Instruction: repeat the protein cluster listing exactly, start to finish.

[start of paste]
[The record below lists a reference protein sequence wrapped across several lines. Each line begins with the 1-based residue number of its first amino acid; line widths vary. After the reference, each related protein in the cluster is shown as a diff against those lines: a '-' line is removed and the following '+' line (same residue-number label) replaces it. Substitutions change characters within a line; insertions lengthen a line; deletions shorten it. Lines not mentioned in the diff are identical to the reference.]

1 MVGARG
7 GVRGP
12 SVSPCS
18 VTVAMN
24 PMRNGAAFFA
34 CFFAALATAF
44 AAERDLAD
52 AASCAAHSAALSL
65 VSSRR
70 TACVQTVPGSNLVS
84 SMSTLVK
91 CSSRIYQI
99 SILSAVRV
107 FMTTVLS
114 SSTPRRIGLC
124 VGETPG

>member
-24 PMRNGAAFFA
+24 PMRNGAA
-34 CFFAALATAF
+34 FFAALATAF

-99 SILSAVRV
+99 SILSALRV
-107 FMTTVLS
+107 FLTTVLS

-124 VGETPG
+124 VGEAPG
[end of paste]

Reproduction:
[The record below lists a reference protein sequence wrapped across several lines. Each line begins with the 1-based residue number of its first amino acid; line widths vary. After the reference, each related protein in the cluster is shown as a diff against those lines: a '-' line is removed and the following '+' line (same residue-number label) replaces it. Substitutions change characters within a line; insertions lengthen a line; deletions shorten it. Lines not mentioned in the diff are identical to the reference.]

1 MVGARG
7 GVRGP
12 SVSPCS
18 VTVAMN
24 PMRNGAAFFA
34 CFFAALATAF
44 AAERDLAD
52 AASCAAHSAALSL
65 VSSRR
70 TACVQTVPGSNLVS
84 SMSTLVK
91 CSSRIYQI
99 SILSAVRV
107 FMTTVLS
114 SSTPRRIGLC
124 VGETPG

>member
-24 PMRNGAAFFA
+24 PMRNGAA
-34 CFFAALATAF
+34 FFAALATAF

-99 SILSAVRV
+99 SILSALRV
-107 FMTTVLS
+107 FLTTVLS

-124 VGETPG
+124 VGEAPG